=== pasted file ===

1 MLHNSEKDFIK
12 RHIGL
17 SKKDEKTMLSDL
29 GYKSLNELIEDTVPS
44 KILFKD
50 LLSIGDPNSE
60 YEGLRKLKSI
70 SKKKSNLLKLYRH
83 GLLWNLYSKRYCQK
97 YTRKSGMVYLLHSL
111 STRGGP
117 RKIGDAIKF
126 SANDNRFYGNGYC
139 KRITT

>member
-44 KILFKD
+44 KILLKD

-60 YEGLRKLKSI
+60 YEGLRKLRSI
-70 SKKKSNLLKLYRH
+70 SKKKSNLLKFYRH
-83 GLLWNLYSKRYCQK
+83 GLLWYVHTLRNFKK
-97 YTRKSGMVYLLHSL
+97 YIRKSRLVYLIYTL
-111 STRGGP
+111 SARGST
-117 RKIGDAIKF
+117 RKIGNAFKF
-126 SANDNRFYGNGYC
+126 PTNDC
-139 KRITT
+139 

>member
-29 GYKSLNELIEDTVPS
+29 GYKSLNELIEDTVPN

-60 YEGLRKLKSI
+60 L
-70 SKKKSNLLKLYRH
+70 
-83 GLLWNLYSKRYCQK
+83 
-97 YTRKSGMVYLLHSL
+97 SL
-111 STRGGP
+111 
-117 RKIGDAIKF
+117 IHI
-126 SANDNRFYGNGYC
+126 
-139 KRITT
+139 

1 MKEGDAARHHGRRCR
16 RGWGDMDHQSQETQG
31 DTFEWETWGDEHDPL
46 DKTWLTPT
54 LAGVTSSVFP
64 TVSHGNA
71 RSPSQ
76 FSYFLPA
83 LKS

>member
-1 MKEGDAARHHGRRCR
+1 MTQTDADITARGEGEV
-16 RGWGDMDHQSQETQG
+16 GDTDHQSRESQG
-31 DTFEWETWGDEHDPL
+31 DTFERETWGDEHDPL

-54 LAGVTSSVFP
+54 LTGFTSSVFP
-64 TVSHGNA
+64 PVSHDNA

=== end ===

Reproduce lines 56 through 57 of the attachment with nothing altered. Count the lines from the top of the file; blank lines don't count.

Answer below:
46 DKTWLTPT
54 LAGVTSSVFP